Power splitter 104 may comprise any suitable component or combination of components configured to divide a power signal into two or more signals. Additionally, the divided signals have a frequency equal to, or substantially equal to, the frequency of the original signal.

Mixers 106, 108 and multipliers 121, 122 are each represented in FIG. 1 as a single element, however, it should be appreciated that each element merely demonstrates the function and is not intended to limit the scope to a single element. In fact, the multipliers may comprise several elements and/or stages of multiplication. Frequency multipliers (doublers) and their intended functions are well known in the industry and will not be discussed in detail.

In general, transmit mixer 106 receives an IF signal from diplexer 118 and an LO signal from LO 102. Mixer 106 mixes the signals and produces a RF signal that is either the sum or the difference of the IF and LO frequency signals. In a similar manner, receive mixer 108 combines a received RF signal with a received LO signal to produce an IF frequency signal.

One advantage of this particular embodiment is the ability to transmit multiple IF signals, having different frequencies, onto a single cable without risking interference among the signals. The unique frequency plan of the invention helps to enable this to occur by providing sufficient separation in frequency between the multiple IF signals to avoid interference. In various embodiments of the invention, a two-thirds (⅔) relationship between the IF signal frequencies is established. For example, one signal is multiplied to be four times the original LO frequency and a second signal is multiplied to be six times the LO frequency, thus a four-to-six, or two-thirds relationship between the signal frequencies.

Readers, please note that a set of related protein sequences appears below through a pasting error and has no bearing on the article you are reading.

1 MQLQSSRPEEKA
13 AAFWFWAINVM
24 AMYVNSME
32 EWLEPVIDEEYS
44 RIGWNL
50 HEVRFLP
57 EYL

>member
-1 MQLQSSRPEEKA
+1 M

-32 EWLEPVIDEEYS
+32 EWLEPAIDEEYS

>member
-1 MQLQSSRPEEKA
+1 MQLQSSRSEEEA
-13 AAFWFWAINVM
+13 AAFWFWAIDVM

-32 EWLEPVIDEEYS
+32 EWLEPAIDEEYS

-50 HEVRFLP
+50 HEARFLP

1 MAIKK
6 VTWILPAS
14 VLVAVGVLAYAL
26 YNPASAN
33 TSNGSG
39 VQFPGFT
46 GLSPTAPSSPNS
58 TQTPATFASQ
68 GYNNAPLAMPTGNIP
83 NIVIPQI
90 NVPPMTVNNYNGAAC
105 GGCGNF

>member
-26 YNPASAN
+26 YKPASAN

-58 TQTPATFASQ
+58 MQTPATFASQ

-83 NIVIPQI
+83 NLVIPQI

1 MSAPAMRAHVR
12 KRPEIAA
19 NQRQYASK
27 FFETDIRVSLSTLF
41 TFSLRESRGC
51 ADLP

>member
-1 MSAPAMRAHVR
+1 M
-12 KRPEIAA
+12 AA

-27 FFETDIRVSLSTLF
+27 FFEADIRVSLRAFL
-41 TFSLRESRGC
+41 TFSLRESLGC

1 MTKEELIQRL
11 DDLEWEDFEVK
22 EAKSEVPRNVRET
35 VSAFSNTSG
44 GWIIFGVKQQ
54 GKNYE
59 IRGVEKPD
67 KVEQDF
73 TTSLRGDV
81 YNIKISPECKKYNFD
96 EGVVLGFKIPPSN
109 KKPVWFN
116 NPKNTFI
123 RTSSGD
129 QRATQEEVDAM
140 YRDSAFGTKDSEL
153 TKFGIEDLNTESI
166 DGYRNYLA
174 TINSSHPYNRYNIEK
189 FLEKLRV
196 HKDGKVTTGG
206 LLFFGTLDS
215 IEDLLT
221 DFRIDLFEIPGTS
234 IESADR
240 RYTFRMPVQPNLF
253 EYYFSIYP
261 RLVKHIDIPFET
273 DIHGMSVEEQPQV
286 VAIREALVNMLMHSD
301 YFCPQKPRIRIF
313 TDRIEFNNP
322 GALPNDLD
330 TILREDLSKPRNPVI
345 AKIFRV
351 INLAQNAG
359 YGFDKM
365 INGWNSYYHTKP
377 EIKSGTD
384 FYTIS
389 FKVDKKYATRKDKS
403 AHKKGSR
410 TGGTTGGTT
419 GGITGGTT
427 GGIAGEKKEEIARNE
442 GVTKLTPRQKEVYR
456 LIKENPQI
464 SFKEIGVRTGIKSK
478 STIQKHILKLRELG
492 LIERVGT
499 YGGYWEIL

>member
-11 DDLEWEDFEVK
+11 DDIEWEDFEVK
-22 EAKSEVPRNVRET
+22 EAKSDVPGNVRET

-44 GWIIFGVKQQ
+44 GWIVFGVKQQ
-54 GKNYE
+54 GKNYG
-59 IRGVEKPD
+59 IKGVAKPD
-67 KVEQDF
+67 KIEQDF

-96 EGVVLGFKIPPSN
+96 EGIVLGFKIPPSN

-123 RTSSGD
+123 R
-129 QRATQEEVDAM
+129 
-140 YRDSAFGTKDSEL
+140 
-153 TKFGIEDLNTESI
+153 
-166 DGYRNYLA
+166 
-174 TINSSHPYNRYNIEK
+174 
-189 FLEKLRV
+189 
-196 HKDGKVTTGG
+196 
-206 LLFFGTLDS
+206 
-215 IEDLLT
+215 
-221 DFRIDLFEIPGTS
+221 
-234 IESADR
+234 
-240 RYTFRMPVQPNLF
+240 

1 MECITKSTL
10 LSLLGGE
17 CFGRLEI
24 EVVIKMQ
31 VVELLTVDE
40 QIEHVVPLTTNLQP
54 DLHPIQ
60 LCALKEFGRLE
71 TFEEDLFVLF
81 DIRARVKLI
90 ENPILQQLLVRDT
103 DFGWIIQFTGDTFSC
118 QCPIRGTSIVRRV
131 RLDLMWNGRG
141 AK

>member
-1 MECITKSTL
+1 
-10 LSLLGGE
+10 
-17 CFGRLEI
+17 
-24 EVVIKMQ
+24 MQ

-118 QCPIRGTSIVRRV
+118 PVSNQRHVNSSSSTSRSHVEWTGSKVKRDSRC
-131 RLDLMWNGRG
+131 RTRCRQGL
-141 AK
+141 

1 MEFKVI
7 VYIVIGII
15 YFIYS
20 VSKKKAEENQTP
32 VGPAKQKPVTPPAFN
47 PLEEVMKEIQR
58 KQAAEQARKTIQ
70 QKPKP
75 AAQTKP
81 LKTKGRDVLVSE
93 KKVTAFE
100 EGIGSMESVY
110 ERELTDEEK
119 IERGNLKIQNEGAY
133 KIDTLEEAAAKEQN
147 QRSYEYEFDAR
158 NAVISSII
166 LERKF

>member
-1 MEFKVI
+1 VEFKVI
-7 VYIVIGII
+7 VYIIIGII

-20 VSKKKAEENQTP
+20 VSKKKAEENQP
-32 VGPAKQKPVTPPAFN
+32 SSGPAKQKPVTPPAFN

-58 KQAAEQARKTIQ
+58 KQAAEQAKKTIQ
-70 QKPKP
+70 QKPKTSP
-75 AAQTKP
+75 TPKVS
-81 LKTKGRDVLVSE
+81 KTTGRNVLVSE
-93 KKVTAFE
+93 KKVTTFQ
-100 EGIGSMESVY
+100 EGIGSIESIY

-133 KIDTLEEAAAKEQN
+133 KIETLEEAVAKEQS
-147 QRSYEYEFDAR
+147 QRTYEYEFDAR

In one particular embodiment of FIG. 1, multipliers 121 and 122 are configured to provide a two-thirds relationship between the frequencies of their respective signal outputs. Recall that power splitter 104 divides the original LO signal into substantially equal signals. In the present embodiment, power splitter 104 divides the received LO signal into two signals with each signal having substantially the same frequency as the original LO signal. One signal is received at multiplier 121 and the second signal is received at multiplier 122. In this particular exemplary embodiment, multiplier 122 may be configured to multiply the received signal by six and multiplier 121 may be configured to multiply the received signal by four. Therefore, a four-to-six or two-thirds relationship between the divided signals is established.